Modeling intuitions about scale

Originally, I had planned to just leave it at that, but, as is almost always the case with these projects, I ended up learning lots of interesting things along the way, and I ended up going back and adding in another set of annotations that make note of some of the more historically noteworthy aspects of the manuscript. Namely, I was interested in the different types of paper used for the two different pages (Lincoln probably wrote the first page in Washington before departing, the second page after arriving in Gettysburg) and the matching fold creases on the pages, which some historians have pointed to as evidence that the Nicolay copy was perhaps the actual “reading copy” that Lincoln used when delivering the speech, since eyewitness accounts describe Lincoln pulling a folded piece of paper out of his coat pocket.

The other candidate is the Hay draft, which includes lots of changes and corrections in Lincoln’s hand, giving it the appearance of working draft that was prepared just before the event. One problem with the Hays draft, though, is its size – it’s written on larger paper and has just a single fold down the center, which would seem to make it an unlikely thing to tuck into coat pocket. When I read about this, I realized that I had paid almost no attention to the physical size of the manuscript. On the screen, it’s either extremely small or almost infinitely large – a tiny speck when you zoom far back, and an endless plane of beige-and-black when you zoom in. But, in this case, size turns out to be of great historical significance – the Nicolay copy is smaller than the Hays copy, especially when folded along the set of matching creases clearly visible on the pages.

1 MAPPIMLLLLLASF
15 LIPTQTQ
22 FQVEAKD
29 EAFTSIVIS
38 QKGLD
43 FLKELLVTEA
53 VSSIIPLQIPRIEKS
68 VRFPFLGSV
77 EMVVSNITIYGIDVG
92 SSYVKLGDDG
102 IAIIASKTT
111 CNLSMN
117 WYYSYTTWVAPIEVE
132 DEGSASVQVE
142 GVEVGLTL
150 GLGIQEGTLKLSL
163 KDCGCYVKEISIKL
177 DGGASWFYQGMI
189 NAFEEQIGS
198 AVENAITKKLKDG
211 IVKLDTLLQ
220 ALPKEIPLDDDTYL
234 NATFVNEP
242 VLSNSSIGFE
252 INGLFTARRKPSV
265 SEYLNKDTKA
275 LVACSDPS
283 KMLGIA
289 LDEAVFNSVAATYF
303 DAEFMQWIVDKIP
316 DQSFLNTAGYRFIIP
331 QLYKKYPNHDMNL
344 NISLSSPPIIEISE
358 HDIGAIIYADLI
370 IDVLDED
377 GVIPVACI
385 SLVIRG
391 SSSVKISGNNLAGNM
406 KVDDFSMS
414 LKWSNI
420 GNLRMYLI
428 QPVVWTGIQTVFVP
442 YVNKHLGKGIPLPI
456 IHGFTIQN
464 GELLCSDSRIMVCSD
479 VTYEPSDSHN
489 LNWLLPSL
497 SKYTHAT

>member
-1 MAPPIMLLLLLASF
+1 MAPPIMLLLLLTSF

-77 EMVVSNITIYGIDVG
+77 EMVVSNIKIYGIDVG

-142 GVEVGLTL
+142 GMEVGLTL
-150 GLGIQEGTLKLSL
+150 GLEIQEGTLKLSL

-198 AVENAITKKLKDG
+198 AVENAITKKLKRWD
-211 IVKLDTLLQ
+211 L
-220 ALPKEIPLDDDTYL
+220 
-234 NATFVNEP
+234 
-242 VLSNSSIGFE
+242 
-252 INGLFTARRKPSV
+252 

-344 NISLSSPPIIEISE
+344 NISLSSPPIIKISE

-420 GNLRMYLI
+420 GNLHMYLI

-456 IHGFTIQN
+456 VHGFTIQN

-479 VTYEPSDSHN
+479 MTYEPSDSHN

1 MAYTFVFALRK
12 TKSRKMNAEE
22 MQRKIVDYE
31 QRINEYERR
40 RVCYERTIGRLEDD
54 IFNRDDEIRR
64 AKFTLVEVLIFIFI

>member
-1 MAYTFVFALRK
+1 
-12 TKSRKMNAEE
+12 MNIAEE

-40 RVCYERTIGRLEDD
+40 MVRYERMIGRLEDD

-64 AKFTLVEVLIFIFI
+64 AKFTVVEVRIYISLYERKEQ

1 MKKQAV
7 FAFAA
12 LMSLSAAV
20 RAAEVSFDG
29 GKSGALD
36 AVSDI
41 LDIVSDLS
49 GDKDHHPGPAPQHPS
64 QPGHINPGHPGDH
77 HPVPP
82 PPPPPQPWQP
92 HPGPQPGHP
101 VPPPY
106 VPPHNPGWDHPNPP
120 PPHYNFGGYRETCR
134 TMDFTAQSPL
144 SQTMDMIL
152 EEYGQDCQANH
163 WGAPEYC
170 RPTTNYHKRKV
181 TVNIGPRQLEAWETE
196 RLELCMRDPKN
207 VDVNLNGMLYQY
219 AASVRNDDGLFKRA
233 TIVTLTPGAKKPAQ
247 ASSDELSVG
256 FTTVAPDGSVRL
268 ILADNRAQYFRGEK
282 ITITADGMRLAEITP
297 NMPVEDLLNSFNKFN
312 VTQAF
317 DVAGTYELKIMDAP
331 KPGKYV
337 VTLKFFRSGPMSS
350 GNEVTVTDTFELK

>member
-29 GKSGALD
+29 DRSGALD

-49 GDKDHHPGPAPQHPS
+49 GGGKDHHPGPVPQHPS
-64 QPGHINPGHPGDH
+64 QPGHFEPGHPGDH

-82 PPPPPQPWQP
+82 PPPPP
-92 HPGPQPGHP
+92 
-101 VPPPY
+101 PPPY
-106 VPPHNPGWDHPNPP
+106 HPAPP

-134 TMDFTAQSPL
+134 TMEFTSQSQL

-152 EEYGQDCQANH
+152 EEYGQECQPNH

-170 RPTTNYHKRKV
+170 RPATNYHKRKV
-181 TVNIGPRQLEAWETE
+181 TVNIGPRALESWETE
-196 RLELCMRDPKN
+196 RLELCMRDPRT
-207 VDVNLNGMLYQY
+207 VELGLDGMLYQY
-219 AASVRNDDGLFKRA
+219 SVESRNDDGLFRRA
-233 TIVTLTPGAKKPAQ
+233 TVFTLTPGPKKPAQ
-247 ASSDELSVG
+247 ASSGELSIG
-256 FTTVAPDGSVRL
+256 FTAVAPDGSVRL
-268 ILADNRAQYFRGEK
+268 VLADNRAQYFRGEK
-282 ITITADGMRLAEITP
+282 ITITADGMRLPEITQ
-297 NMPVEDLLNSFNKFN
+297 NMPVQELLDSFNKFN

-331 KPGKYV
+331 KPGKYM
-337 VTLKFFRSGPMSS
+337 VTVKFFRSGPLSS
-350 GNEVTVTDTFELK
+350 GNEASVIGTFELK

So, how big is it? This involved a bit of guesswork. The resource page for the manuscript on the Library of Congress website doesn’t include dimensions, and direct Google searches didn’t turn up an easy answer, so I started poking around the internet to see if I could find other Lincoln manuscripts written on the “Executive Stationery” used for the first page. I rooted up a couple of documents for sale by rare book sellers, and in both cases the dimensions are listed at about 5 inches in width and 7-8 inches in height, meaning that the Nicolay copy – assuming the stationery was more or less standardized – would have folded down to a roughly 5 x 2.5-inch rectangle, which seems reasonably pocket-sized. (Again, this is amateur historical conjecture – if I’m wrong, please let me know!)